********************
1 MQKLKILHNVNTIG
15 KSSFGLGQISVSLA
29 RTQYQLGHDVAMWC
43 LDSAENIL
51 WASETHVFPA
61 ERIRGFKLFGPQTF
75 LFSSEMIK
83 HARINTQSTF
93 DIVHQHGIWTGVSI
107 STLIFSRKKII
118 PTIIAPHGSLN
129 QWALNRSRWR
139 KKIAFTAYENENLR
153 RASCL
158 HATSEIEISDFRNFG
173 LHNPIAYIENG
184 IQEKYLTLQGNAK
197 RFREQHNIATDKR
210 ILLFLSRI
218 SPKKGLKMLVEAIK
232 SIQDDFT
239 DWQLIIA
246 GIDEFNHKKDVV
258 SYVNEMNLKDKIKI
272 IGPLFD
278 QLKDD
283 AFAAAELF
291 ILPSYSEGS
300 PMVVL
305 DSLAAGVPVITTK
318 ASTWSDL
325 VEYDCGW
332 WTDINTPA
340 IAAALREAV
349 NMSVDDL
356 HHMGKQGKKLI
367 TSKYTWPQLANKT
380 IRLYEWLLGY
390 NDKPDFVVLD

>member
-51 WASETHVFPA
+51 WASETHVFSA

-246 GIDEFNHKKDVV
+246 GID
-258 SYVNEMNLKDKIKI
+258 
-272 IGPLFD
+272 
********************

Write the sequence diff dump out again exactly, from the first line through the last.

1 MQKLKILHNVNTIG
15 KSSFGLGQISVSLA
29 RTQYQLGHDVAMWC
43 LDSAENIL
51 WASETHVFPA
61 ERIRGFKLFGPQTF
75 LFSSEMIK
83 HARINTQSTF
93 DIVHQHGIWTGVSI
107 STLIFSRKKII
118 PTIIAPHGSLN
129 QWALNRSRWR
139 KKIAFTAYENENLR
153 RASCL
158 HATSEIEISDFRNFG
173 LHNPIAYIENG
184 IQEKYLTLQGNAK
197 RFREQHNIATDKR
210 ILLFLSRI
218 SPKKGLKMLVEAIK
232 SIQDDFT
239 DWQLIIA
246 GIDEFNHKKDVV
258 SYVNEMNLKDKIKI
272 IGPLFD
278 QLKDD
283 AFAAAELF
291 ILPSYSEGS
300 PMVVL
305 DSLAAGVPVITTK
318 ASTWSDL
325 VEYDCGW
332 WTDINTPA
340 IAAALREAV
349 NMSVDDL
356 HHMGKQGKKLI
367 TSKYTWPQLANKT
380 IRLYEWLLGY
390 NDKPDFVVLD

>member
-51 WASETHVFPA
+51 WASETHVFSA

-246 GIDEFNHKKDVV
+246 GID
-258 SYVNEMNLKDKIKI
+258 
-272 IGPLFD
+272 